Back in the 70's when I was doing it, we were still doing shorin-ryu forms (Pinan, Tekki etc.). If you look at the older forms (even the ChangHon forms), there are vastly more hand techniques in those forms. The later Palgue and Poomse have more kicking techniques, perhaps to more closely reflect the underlying philosophy that legs have a longer reach, and to perhaps make the art distinctly Korean in falvour.

But my feeling from doing the Palgue forms was that all the good stuff was taken out because no one really understood the grappling applications in the shorin-ryu forms. E.g. the X-block was explained to me as stopping an overhead strike from a staff/knife.

Rick Clark (CDK) does an interesting comparison of hand/foot techniques in his book "Martial Arts for the University".

Let us not forget, that Tae Kyon means hand and foot, not just foot.

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#152887 - 06/06/05 04:01 AM Re: TKD poll [Re: eyrie]
SANCHIN31 Offline
Former Moderator

Registered: 12/26/04
Posts: 3783
Loc: Arkansas, U.S.
Quote:

the X-block was explained to me as stopping an overhead strike from a staff/knife.





Some people still think that!!! The instructor at the Kempo and Gung fu school told me that.He's knew I am nidan in goju. He claimed to be 8th dan and have 10 other blackbelts!
I'll have to check that book out.
_________________________
Skinny,Bald,and Handsome! Fightingarts Warrior of the year

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#152888 - 06/06/05 04:12 AM Re: TKD poll [Re: SANCHIN31]
Bushi_no_ki Offline
Veteran

Registered: 05/03/05
Posts: 1667
Loc: POM, Monterey CA
I'm going to agree with you on this one Sanchin. I would never use the "x block", or upward cross block in such a situation. AKK actually has a technique that uses it for defending a stick attack, but I don't like it. Too easy to screw up, especially under that kind of stress, and we have so many other techniques that counter against the same type of attack.

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#152889 - 06/06/05 11:18 AM Re: TKD poll [Re: eyrie]
TraditionalTKD Offline
Member

Registered: 05/16/05
Posts: 68
Loc: Jackson, MI
Palgue sport poomsae? I have to disagree with you on that one. The Palgue forms were introduced before Tae Kwon Do ever became part of the Olympic movement. Perhaps you are thinking of the Tae Geuk forms.
The Palgue forms are much more traditional and focus on basic techniques. They are surely not designed to earn points.

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#152890 - 06/06/05 11:28 AM Re: TKD poll [Re: TraditionalTKD]
Kintama Offline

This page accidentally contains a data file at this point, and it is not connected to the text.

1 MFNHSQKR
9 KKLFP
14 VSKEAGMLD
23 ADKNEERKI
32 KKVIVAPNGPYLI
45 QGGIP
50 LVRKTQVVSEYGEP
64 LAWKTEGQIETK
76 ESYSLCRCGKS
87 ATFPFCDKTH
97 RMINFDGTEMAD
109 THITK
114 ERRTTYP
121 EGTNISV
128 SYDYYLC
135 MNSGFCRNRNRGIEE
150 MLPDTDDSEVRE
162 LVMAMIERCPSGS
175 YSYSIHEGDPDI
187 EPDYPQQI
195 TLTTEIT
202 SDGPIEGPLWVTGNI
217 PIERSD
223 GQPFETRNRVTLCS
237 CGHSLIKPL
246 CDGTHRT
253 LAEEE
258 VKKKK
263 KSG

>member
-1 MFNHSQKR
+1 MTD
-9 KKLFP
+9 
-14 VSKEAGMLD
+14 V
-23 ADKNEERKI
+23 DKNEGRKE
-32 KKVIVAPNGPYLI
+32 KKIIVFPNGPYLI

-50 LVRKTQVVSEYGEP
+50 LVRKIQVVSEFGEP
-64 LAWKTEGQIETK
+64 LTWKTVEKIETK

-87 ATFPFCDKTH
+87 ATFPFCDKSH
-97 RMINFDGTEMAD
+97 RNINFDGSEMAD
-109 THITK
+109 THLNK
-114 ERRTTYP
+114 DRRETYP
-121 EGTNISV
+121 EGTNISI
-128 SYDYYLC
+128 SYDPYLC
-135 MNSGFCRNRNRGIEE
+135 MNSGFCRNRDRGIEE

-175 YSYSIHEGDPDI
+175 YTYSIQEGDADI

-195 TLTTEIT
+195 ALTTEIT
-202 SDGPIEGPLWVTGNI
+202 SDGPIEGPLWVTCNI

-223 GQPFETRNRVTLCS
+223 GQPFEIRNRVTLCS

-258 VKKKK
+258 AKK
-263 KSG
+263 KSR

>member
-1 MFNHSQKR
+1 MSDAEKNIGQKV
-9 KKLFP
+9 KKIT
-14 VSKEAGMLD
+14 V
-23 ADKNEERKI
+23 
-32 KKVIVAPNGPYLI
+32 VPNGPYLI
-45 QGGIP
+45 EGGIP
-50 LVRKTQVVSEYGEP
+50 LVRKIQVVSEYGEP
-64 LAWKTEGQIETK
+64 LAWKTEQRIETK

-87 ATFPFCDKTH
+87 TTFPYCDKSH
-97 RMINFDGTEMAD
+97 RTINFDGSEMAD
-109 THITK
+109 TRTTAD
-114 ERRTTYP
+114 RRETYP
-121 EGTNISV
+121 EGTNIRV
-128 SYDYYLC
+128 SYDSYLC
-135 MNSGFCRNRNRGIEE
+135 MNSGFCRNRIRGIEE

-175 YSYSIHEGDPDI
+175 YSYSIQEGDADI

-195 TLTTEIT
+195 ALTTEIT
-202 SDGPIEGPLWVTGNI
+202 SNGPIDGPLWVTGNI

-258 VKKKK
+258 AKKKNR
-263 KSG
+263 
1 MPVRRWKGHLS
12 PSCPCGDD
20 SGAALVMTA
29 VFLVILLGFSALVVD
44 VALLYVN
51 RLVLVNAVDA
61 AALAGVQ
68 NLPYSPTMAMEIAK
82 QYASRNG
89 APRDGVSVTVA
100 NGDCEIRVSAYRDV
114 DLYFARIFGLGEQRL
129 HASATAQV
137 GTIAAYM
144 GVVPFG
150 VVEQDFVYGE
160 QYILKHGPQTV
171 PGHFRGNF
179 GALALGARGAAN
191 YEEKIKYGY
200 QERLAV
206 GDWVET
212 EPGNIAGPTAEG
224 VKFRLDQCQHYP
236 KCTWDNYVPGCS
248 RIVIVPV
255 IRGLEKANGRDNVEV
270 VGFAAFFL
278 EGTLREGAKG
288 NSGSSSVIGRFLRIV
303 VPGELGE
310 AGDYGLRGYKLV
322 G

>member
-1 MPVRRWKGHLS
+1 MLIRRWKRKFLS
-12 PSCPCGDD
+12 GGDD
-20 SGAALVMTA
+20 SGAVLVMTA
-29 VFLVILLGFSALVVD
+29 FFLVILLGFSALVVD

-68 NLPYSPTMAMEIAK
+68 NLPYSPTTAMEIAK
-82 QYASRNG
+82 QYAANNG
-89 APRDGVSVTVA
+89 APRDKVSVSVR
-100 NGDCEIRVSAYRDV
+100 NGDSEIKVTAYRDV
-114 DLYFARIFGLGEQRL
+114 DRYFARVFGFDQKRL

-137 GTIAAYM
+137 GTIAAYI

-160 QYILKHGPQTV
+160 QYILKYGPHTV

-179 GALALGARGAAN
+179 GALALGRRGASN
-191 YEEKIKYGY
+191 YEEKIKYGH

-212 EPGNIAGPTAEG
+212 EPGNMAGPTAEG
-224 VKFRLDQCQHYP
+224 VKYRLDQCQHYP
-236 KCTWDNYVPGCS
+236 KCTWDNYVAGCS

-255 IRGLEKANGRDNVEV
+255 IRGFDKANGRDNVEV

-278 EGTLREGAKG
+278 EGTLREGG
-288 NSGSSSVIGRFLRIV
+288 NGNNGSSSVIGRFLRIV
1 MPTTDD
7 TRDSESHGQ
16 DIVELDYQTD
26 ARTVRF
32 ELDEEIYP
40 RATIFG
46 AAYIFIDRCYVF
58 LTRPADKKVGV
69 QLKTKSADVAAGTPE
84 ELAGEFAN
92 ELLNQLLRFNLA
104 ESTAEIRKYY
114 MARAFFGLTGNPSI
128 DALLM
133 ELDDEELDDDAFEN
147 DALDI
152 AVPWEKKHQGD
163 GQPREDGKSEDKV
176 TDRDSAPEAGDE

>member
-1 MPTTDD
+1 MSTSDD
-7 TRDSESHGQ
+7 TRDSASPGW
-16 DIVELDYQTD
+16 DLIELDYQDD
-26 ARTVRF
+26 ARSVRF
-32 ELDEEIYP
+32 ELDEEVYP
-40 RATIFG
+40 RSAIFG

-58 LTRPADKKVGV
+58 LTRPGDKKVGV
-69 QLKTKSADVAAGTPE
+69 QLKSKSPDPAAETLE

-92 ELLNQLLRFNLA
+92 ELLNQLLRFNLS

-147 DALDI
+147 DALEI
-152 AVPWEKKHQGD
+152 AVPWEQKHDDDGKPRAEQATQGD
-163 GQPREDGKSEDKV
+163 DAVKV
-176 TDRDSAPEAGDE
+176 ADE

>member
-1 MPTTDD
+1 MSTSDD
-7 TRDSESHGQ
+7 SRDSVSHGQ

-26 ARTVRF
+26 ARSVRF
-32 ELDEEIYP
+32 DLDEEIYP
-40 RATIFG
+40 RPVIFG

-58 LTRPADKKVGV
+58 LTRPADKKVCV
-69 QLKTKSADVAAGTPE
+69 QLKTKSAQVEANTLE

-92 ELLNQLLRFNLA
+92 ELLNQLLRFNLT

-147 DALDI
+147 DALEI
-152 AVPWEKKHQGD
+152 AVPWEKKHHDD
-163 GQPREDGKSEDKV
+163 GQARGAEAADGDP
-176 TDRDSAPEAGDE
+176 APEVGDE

Professional Poster

Registered: 04/17/05
Posts: 2724
Loc: Massachusetts
I thought the "Chonji" forms were the traditionally oriented ITF being originally established by General Choi Hong Hi.

This will clear up alot of misconception:
http://www.tkdtutor.com/02Taekwondo/TKDHistory/15TaditionalSport.htm

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#152891 - 06/06/05 12:07 PM Re: TKD poll [Re: Kintama]
Eric4444 Offline
Member

Registered: 06/06/05
Posts: 430
Kintama, I'm new to this board, and I live in Massachusetts as well. What area are you in? I live in New Bedford. There are two Taekwondo schools in the city. One is Kwon's TKD. They are definetly a Mcdojang. Fancy jumping kicks, 2 years for BB, "tea ceremonys" that kind of stuff. The other Tkd school is the one I attend. Gonsalves Tkd. We teach very practical techniques, low kicks, punching is considered just as important as kicking, we have joint locks, takedowns, its actually alot of Hapkido mixed in. Our founder is Master Joseph Gonsalves, I don't know if you've heard of him.
_________________________
To subdue the enemy without fighting is the highest skill." ~ Sun Tzu ~

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#152892 - 06/06/05 12:20 PM Re: TKD poll [Re: Eric4444]
Kintama Offline
Professional Poster

Registered: 04/17/05
Posts: 2724
Loc: Massachusetts
I'm in Western Mass. but I'm familiar with the NBedford area. I'm not familiar to TKD other than what I've seen watching classes, demos and competition stuff. so your area is a 50/50 chance then lol
I'm looking into TKD only to find out what went wrong with it. or, I should say, why the sport dojangs are advertising to the public as Self-defence. The non-sport dojangs seem to have the same ratio as Karate when it comes to mcdojo vs self-defense.
So, my conservative estimate is about 3 out of 4 US TKD dojangs are false advertising. They can't be designed for martial sport and claim self-defense. It's wrong and people are getting ripped off.

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#152893 - 06/06/05 12:31 PM Re: TKD poll [Re: Kintama]
Eric4444 Offline
Member

Registered: 06/06/05
Posts: 430